As communication and media have increased in type and complexity, traditional disciplines like Public Relations are faced with the reality of a new set of rules. Where once all a business had to worry about was television, radio, and print, now there’s the Internet and social media to contend with in addition.
With the Internet, the old maxim of “Everyone’s a critic!” becomes truer than ever. All you need is a computer, an Internet connection, and the ability to string words together coherently (though there are plenty of examples out there that cast doubt on that third qualification!), and suddenly you can become a reviewer, posting your experiences online for all to read, for better or for worse.
So how does the hospitality industry navigate these new, churning waters?
What Is Public Relations?
Let’s start with the fundamentals here. Public relations is the art of maintaining one’s image and reputation, with the intent of swaying people to understand and support you, and thereby influencing their opinions and behavior.
In other words, PR makes you look good, makes people like you, and makes people act towards you in the manner you want them to. For a business, that means having people frequent it, for instance.
Social Media Rewrites The Rules
Once upon a time, public relations manipulated the three traditional media into giving their clients the coverage they wanted, in order to fulfill the above-mentioned PR goals. Nowadays, the Internet has taken media and split it up into countless little islands or fiefdoms (and in some extreme cases, insane delusional dictatorships), each with its own voice and target audience.
And yet, according to a recent Nielsen survey, editorial (e.g. print) coverage is the fourth most trusted ad source. Clearly, old media’s day isn’t over yet, and there needs to be a balance between the traditional and the modern.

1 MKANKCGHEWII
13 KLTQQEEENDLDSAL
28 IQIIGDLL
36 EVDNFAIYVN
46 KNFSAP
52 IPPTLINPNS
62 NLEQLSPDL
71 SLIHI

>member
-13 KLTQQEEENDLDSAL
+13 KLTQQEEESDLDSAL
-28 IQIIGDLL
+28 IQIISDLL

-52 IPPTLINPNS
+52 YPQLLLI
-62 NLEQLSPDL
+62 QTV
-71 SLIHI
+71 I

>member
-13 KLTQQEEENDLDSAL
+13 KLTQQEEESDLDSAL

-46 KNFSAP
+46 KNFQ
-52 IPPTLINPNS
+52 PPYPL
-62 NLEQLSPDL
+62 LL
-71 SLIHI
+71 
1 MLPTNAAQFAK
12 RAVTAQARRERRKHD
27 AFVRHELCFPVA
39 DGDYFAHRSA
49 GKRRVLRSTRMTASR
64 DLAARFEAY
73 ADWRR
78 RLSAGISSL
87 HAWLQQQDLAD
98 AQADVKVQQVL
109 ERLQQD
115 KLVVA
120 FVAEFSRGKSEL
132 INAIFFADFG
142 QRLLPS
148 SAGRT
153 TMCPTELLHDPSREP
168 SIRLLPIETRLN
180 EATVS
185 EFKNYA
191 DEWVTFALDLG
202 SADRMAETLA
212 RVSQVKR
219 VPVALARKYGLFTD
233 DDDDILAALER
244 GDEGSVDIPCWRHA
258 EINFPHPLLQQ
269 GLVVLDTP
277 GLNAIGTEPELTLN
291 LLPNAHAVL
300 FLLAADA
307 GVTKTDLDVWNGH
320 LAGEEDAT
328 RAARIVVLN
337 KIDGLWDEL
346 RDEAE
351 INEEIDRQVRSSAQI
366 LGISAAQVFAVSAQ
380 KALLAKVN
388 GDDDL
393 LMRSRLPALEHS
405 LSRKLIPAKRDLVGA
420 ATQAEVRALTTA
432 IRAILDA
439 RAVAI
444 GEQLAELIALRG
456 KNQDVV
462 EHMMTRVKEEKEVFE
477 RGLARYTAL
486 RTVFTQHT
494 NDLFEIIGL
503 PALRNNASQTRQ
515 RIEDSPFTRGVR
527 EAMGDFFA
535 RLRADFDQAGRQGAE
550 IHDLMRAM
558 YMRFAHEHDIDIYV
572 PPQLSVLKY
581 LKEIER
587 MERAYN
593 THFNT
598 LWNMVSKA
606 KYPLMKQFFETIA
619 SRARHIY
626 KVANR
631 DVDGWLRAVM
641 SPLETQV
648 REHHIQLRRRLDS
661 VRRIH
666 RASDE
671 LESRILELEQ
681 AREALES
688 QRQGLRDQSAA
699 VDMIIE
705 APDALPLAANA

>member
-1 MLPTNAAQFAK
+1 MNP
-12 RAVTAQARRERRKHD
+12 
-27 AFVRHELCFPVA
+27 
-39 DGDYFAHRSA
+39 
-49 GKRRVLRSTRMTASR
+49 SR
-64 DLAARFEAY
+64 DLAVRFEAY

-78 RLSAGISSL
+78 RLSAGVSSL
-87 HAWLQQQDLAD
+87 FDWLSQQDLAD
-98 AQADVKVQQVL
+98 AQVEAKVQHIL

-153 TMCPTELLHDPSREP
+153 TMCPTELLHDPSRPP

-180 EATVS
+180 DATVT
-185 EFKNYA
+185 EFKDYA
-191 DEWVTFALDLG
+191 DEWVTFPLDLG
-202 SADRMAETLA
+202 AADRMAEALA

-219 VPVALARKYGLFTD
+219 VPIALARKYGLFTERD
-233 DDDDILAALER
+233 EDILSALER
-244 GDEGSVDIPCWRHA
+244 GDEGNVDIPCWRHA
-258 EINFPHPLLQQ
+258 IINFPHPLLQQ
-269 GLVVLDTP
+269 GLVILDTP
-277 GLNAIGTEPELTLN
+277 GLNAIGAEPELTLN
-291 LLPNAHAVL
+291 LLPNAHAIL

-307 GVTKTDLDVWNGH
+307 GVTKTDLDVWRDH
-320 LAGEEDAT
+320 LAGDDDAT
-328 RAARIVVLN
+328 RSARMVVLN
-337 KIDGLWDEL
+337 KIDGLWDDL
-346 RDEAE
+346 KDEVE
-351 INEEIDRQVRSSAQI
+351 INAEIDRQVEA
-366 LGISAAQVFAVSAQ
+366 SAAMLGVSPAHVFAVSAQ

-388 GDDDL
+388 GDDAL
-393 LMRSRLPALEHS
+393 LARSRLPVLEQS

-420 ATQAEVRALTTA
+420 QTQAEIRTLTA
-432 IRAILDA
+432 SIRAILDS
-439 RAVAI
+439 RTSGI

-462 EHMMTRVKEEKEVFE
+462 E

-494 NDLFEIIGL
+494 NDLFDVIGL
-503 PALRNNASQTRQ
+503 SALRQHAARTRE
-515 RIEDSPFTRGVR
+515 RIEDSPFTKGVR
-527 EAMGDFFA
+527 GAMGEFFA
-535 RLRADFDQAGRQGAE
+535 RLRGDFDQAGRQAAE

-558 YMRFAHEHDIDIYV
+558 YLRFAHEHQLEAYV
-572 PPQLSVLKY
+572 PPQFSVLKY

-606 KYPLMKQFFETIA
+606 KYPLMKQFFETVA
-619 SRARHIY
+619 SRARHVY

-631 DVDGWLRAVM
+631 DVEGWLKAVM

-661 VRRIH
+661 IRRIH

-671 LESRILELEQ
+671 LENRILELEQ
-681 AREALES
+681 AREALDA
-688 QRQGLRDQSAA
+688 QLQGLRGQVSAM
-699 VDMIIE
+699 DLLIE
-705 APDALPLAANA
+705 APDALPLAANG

Getting A Social Media Presence
Whether it’s a bar, restaurant, club, or hotel, having not only a website but also a presence on social networks such as Facebook is key. This lets people sign up or like a business’ page, and opens them up to receiving updated information of interest.
By having a website and social network pages (which also link to each other!), a hospitality business has the perfect platform to launch all manner of public relations campaigns, be it promotions, giveaways, or contests. It’s also a good way to keep people informed on new changes; perhaps a hotel has opened a new restaurant, or a casino is featuring a special guest for entertainment.
Closer Contact With Customers
Thanks to social media, a disgruntled hotel or restaurant guest can vent their outrage out onto the Internet with reckless abandon. Hospitality industries that assign someone (perhaps from Marketing or PR proper?) to monitor social networks can find these problems and reach out to the offended party in the hopes of not only making things right, but also of changing their opinion of the establishment and consequently giving a more favorable public review.
This may sound like a lot of work, but this is the reality that businesses find themselves in today. A quick look, maybe twice a day, on various social networks to see what’s being said can really head off problems and bring businesses closer to customers, which in turn increases the likelihood of repeat visits.
But this close contact is not only good for dealing with complaints, but also for adding a personal dimension to communications between host and guest. Some hotel chains use Twitter as a virtual concierge, for instance.
Changing With The Times
Social media has opened up all new possibilities. You can become a hospitality industry innovator like Andrew Sasson by embracing the new technology while still maintaining ties with the traditional ways. Hospitality is at its best when there’s more of a human touch. With social media, that degree of warmth can be met with less effort than you think.
This post was contributed by John Terra who has been a freelance writer since 1985. He is a staunch believer in the power of social media to bring people together.